This month, a company-appointed arbitrator will hear arguments on whether surge pricing is in violation of antitrust law. The results of said trial could run Uber’s already fluctuating business into the ground.
Surge pricing is a huge part of Uber that allows an algorithm to optimize peak demand periods.
According to Uber, they claim that surge pricing increases driver supply but according to researchers, the feature redistributes existing supply while pricing out some customers as well as prolonging driver shifts.
And while Uber has made changes to the feature multiple times, if surge pricing is found to be illegal — Uber could lose the ability to control the pricing of rides, the distribution of driver supply and the consumption patterns of riders.
Back in 2015, a Connecticut Uber rider, Spencer Meyer, sued Uber co-founder and then-CEO Travis Kalanick, alleging that Uber was engaging in price-fixing.
Price-fixing is when a group of businesses agree to charge the same price for a service and in Uber’s case, its drivers are considered contractors who operate as independent businesses. That being said, Uber actually determines the price that those contractors charge for their services.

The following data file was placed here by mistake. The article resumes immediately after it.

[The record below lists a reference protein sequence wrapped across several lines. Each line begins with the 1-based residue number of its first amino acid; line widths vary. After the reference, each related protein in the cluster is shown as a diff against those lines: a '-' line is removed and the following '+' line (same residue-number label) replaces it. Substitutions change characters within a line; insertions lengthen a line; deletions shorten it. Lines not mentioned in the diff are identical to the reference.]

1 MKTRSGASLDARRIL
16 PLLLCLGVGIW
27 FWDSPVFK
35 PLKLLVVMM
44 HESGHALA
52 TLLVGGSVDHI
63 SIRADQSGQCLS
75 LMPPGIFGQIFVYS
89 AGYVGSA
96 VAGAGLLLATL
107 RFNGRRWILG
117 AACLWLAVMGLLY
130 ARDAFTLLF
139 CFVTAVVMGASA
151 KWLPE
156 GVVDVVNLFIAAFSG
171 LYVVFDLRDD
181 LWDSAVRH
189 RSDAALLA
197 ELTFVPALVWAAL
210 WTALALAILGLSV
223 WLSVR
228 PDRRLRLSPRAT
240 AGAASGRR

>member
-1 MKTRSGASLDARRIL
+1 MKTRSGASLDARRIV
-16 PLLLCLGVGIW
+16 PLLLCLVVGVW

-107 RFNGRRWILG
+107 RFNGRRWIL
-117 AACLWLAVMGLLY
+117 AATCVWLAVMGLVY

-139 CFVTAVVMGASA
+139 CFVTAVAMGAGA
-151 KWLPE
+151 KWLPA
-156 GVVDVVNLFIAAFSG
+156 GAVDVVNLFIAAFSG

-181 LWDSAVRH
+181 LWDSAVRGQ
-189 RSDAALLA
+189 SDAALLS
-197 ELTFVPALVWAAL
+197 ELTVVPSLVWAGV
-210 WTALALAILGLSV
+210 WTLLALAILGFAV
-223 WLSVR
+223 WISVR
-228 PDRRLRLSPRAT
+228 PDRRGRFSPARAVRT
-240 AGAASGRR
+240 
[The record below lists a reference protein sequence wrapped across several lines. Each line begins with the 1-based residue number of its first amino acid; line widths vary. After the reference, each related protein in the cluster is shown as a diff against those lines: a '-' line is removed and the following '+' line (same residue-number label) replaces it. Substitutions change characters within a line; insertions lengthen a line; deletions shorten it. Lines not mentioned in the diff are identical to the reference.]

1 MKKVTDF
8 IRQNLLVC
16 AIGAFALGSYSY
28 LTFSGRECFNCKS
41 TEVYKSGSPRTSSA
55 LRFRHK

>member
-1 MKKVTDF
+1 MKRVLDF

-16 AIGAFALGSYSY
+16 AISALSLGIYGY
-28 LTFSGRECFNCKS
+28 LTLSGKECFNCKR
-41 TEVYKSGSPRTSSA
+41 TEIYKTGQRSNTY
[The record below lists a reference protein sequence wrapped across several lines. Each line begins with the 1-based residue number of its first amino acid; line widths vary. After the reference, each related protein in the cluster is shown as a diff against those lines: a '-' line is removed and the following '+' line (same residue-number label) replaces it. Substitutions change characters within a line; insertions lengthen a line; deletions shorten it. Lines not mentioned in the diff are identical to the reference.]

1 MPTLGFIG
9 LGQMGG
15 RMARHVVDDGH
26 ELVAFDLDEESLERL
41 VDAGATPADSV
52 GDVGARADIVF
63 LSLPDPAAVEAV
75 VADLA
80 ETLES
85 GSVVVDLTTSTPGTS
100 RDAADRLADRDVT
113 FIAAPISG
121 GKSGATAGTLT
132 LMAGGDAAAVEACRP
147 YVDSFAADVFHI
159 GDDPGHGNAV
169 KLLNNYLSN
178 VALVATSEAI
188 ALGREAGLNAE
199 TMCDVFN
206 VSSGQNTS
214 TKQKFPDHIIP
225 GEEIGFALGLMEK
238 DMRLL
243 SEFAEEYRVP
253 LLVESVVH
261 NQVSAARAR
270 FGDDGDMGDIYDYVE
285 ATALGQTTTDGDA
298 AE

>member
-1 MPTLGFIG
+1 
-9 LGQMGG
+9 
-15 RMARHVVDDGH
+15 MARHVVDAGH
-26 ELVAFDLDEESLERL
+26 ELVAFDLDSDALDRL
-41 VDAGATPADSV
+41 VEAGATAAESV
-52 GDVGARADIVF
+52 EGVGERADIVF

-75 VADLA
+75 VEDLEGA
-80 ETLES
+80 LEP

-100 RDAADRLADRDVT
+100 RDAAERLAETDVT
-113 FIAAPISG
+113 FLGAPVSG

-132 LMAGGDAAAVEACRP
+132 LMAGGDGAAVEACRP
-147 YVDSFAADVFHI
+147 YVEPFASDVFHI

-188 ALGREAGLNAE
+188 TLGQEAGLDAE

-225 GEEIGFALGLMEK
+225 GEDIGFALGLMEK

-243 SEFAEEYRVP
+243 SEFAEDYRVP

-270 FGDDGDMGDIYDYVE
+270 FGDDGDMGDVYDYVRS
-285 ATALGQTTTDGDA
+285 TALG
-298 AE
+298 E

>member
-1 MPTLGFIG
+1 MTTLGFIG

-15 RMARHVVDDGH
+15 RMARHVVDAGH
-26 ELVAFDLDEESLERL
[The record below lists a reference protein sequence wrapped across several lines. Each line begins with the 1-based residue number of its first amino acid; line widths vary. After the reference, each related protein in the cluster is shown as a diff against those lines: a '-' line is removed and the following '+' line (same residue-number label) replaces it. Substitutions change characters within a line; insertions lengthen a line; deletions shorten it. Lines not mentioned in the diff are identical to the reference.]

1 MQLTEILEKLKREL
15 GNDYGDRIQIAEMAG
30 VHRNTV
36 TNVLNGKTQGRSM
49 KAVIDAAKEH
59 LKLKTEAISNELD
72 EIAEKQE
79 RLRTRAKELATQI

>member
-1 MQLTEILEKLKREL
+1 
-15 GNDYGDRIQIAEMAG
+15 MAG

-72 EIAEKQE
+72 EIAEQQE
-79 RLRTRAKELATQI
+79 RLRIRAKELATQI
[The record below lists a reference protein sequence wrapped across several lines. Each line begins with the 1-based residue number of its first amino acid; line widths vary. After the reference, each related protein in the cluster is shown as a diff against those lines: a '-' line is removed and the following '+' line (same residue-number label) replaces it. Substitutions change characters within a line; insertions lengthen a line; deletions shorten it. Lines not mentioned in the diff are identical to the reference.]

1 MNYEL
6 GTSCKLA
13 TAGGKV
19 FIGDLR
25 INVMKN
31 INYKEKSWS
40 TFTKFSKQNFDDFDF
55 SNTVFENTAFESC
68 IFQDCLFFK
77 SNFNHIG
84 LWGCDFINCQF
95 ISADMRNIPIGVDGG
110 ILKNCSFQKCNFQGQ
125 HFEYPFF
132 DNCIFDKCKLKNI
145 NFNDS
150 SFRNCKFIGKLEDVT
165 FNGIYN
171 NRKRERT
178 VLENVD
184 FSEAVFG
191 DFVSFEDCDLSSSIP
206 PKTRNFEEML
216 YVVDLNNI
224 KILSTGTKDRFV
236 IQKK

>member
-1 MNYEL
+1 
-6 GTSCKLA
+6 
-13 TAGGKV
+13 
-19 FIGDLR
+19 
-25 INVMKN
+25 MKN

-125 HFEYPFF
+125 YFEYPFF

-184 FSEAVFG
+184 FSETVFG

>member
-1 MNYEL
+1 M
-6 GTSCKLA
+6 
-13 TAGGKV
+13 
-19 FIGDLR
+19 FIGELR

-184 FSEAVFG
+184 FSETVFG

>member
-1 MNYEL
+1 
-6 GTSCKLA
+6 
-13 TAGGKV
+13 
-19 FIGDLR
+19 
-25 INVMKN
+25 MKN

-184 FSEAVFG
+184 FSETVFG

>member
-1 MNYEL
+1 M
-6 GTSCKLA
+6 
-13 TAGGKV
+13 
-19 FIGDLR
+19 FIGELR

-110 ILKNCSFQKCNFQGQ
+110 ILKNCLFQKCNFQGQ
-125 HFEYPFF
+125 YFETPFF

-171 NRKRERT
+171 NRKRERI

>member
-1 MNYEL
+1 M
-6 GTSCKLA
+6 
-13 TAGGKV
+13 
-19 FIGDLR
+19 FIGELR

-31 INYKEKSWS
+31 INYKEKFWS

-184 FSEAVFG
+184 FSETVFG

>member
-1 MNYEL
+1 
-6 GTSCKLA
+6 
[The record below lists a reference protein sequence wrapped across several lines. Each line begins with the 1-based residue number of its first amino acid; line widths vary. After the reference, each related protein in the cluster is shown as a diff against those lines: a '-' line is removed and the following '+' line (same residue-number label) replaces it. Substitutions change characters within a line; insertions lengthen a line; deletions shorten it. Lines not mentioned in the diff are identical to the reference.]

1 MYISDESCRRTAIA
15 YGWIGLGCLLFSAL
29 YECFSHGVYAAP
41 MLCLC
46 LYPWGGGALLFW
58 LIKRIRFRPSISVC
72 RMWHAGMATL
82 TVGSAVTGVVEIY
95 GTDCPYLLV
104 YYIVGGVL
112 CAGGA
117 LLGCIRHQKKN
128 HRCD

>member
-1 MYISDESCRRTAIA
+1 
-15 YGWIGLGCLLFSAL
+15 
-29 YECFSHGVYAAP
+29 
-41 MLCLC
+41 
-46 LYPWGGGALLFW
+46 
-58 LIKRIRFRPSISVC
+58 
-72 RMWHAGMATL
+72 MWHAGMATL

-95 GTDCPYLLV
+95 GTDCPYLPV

“This has always been a simple case,” said the lawyer who filed the original federal district court action back in late 2015, Andy Schmidt. “Uber wants to have it both ways.”
Schmidt is referring to Uber’s argument that it simply has a platform that matches drivers to their clients (riders) while setting the prices for rides.
“Uber says its drivers are independent actors. But Uber drivers do not compete against each other on price. When they surge prices, they do so in unison, something that could not happen without Uber’s coordination,” Schmidt shared with Motherboard. “Is that price-fixing? We think the answer is yes.”
Initially, the case was assigned to U.S. District Judge Jed Rakoff who dismissed Kalanick’s denial of price-fixing and moved the case forward.
And in March of 2016, he affirmed the plausibility of Meyer’s allegation that Uber was engaged in price-fixing by setting a price that drivers agreed to charge and wrote, “These agreements are organized and facilitated by defendant Kalanick, who as at least an occasional Uber driver, is also a member of the horizontal conspiracy.”
The lawsuit could reveal an overwhelming amount of contradictions in Uber’s legal arguments that would stunt the company’s growth in a massive way.
California not only wants to reclassify Uber’s drivers from independent contractors to employees in the state but also is pushing for other states and cities to follow in their footsteps.
And if its drivers are reclassified from contractors to employees — then Uber exposes itself that company is engaged in price-fixing and that surge pricing is in violation of antitrust laws. In addition, it could add $500 million in additional labor costs to Uber’s already negative cash flow.
But if surge pricing is found to be illegal — the silver lining would be that Uber is a marketplace that matches riders to drivers that set their own prices.
“Then they’d really be Craigslist, which is what they say they are.”